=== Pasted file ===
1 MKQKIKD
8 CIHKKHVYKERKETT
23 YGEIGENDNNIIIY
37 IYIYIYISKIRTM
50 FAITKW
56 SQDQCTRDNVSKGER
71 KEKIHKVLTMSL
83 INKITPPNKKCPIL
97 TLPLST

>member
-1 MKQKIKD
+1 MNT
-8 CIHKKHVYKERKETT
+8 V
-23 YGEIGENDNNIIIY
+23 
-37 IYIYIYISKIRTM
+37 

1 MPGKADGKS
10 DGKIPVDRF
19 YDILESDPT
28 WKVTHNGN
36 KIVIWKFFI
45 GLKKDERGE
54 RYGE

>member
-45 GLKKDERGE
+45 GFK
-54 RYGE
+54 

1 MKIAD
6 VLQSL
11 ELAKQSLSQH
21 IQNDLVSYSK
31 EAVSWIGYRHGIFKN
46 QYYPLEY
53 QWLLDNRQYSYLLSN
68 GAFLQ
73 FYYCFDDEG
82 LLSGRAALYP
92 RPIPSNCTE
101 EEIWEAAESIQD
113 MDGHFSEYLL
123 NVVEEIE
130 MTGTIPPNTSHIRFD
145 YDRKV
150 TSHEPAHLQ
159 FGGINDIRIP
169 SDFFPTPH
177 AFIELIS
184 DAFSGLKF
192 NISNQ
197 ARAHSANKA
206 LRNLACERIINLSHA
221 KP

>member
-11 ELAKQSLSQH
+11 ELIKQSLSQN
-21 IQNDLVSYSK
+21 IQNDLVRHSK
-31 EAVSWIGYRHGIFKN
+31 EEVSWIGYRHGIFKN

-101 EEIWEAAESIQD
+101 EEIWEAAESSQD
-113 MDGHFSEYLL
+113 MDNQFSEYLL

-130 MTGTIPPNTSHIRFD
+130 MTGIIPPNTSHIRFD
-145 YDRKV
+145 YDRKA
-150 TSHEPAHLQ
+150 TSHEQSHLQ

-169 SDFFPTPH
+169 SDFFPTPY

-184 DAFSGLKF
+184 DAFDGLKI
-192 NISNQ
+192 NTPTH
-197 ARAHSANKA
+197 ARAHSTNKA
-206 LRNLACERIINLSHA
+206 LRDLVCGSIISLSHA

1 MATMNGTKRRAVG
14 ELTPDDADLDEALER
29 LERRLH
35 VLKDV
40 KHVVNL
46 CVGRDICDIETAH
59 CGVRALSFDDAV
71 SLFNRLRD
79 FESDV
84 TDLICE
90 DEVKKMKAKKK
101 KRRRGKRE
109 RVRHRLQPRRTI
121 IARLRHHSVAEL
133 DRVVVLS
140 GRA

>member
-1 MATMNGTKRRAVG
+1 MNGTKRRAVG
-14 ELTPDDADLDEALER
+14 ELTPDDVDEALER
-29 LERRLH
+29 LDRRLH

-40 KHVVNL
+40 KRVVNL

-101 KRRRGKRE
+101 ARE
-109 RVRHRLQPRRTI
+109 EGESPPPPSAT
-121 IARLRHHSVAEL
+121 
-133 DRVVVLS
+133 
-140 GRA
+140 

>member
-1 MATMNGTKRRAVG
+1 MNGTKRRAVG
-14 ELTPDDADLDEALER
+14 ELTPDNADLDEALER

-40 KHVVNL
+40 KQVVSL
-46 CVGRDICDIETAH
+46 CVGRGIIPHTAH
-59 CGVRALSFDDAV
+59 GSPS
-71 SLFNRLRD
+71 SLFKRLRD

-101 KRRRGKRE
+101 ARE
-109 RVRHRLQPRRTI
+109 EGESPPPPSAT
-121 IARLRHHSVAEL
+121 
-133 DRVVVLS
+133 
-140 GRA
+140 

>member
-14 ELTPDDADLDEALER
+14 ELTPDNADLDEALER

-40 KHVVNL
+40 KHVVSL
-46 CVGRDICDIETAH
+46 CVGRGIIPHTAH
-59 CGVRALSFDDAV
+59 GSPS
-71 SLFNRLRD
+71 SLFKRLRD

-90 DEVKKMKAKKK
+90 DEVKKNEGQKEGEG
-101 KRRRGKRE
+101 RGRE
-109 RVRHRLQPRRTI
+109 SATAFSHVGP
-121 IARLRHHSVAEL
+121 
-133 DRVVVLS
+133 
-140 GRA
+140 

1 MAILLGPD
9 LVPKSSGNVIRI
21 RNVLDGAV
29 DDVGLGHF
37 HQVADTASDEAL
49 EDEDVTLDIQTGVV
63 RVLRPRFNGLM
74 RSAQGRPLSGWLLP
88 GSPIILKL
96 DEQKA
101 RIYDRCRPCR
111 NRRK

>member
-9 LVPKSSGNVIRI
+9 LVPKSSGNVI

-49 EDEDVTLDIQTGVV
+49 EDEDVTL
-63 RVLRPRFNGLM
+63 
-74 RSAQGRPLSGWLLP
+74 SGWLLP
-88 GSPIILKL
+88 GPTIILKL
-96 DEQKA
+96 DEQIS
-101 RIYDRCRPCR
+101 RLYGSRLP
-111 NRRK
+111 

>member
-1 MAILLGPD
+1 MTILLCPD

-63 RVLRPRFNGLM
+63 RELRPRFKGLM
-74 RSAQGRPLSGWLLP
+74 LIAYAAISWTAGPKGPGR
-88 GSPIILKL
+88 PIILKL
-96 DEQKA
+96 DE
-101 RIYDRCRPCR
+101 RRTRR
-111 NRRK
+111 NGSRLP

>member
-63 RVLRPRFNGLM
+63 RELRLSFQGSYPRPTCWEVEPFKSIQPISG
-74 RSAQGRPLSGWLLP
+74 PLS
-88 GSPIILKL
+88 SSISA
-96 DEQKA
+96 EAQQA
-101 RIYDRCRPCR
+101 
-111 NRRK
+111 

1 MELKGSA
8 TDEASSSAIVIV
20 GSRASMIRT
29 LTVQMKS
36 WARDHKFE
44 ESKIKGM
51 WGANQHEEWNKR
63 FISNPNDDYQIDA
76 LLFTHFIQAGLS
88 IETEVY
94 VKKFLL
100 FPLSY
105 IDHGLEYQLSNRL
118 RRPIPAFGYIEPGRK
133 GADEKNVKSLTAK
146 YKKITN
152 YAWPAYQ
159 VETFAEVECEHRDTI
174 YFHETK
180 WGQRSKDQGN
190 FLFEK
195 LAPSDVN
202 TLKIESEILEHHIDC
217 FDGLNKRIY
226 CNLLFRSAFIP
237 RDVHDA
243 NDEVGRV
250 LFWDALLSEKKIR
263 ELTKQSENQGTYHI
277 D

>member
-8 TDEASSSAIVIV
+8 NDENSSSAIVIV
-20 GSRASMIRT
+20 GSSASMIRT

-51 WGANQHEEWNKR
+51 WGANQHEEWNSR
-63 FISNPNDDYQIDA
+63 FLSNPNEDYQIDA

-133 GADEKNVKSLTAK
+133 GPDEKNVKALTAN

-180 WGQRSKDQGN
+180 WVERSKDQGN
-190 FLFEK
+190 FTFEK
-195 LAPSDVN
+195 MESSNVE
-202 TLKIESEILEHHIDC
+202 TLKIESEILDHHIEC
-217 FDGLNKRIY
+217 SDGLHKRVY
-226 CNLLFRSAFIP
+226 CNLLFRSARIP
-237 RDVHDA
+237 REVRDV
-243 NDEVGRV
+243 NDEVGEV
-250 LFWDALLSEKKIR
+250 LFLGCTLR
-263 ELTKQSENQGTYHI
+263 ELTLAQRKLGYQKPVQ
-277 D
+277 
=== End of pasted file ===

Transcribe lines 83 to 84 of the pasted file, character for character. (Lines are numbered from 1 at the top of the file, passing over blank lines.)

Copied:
1 MATMNGTKRRAVG
14 ELTPDDADLDEALER